Published: Feb 2024

RSV (Respiratory syncytial virus) is a common respiratory virus that usually causes mild, cold-like symptoms, the disease infects many infants in the first 2 years of life and frequently reinfects older children and adults. For most people, RSV infection causes a mild respiratory illness, however, babies under one year of age and the elderly are at the greatest risk of hospitalisation with more severe RSV. In infants, it is the most common cause of Bronchiolitis, and in older, at-risk adults, it can cause pneumonia or even death.

Who is more at risk?

  • Children under 2 years with immunodeficiency, congenital heart or lung disease.
  • Adults over 60 years especially those with
    • chronic lung or heart disease
    • cancer treatments
    • organ transplant
    • immunocompromised

RSV illness in the UK has a significant impact during winter months and usually declines by March. In recent years however, there has been unseasonal RSV activity in the summer. There are currently no specific treatments for RSV infection and the management is purely supportive such as oxygen supplementation and feeding support for infants.

What can be done?

For adults: In 2023, the Medicines and Healthcare Products Regulatory Agency (MHRA) authorised the vaccine, Arexvy, for the prevention of lower respiratory tract disease (LRTD) caused by RSV in adults 60 years and older – the first time an RSV vaccine for older adults has been authorised for use in the UK. The vaccine is already approved for the US and Europe and alternative vaccines are expected to be considered for approval.

The vaccine is a single dose, upper arm injection and offers effective prevention against lung infections caused by RSV for two winter seasons,. this is available to adults over 60 years old.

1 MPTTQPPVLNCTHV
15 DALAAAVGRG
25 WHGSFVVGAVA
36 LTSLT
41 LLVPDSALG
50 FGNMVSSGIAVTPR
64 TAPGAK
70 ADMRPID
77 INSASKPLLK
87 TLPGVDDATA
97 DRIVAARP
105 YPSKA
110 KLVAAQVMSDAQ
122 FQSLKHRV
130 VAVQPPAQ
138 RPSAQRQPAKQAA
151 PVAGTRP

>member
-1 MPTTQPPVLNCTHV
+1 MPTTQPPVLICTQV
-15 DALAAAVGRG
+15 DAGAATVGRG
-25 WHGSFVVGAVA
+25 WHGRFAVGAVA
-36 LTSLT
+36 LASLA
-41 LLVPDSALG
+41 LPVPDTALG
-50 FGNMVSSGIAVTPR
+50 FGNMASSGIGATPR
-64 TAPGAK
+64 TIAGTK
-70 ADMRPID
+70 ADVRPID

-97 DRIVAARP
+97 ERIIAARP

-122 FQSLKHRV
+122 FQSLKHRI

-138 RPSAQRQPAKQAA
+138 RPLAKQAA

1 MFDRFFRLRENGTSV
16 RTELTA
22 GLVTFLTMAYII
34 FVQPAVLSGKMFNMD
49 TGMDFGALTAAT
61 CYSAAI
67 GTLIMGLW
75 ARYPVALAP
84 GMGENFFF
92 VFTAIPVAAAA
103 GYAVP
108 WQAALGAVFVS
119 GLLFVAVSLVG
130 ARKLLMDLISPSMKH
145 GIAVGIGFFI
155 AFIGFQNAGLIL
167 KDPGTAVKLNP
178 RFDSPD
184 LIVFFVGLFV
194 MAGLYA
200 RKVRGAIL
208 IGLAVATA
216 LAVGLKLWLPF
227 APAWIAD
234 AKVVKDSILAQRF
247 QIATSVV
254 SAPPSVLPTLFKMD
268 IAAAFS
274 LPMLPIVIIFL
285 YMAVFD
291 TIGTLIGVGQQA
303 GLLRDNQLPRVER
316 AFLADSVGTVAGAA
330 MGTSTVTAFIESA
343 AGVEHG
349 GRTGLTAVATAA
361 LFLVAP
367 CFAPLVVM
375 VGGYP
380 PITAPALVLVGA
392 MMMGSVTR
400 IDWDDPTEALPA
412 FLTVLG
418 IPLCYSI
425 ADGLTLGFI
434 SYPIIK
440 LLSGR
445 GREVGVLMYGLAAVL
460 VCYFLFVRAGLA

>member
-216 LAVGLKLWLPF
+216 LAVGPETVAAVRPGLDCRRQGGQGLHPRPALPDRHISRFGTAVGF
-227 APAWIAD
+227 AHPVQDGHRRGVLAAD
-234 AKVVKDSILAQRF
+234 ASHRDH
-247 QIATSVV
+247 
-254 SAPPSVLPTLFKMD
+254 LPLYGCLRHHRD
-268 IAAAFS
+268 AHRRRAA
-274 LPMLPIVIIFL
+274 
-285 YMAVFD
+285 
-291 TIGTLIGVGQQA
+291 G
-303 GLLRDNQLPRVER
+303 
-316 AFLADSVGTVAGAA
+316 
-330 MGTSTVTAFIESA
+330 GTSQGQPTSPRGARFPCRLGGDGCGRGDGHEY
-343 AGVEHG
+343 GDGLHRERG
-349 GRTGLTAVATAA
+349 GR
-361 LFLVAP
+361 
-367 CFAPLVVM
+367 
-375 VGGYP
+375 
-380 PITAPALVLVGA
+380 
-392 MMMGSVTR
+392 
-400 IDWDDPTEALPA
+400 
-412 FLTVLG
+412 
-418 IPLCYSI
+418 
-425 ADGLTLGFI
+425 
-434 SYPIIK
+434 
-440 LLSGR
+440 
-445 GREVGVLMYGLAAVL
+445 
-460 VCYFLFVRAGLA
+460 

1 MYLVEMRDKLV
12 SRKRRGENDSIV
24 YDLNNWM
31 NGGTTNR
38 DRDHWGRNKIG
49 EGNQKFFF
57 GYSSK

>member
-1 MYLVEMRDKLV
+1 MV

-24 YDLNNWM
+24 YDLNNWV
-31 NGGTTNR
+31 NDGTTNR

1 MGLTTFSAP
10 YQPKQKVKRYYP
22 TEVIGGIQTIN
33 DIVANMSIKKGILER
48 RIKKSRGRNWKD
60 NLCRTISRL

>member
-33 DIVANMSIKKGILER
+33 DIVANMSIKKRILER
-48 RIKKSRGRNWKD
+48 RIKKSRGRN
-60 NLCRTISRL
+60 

For Infants: There is currently no infant immunisation program available for RSV in the UK. Nirsevimab (a single dose long-acting antibody) is designed to protect infants born during or entering their first RSV season and was approved for use in the UK by the MHRA in November 2022. A larger study is now underway (HARMONIE) to support the implementation of the jab into a national UK immunisation programme. At Concierge Medical we are closely monitoring these developments so that we can make this vaccine available to your little ones as soon as they become available.

While RSV can be dangerous, not all infections lead to severe illness. Many individuals, including older children and healthy adults, experience mild symptoms similar to the common cold and recover without complications. As with all viruses it is crucial to take precautions to prevent the spread, especially to protect vulnerable people, do seek medical medical attention if severe symptoms develop, particularly in infants, the elderly, or individuals with underlying health conditions.

If you would like to know more about the virus or just have a general chat about your health, please get in touch with your Concierge Medical private GP.

General Enquiries 01451 600900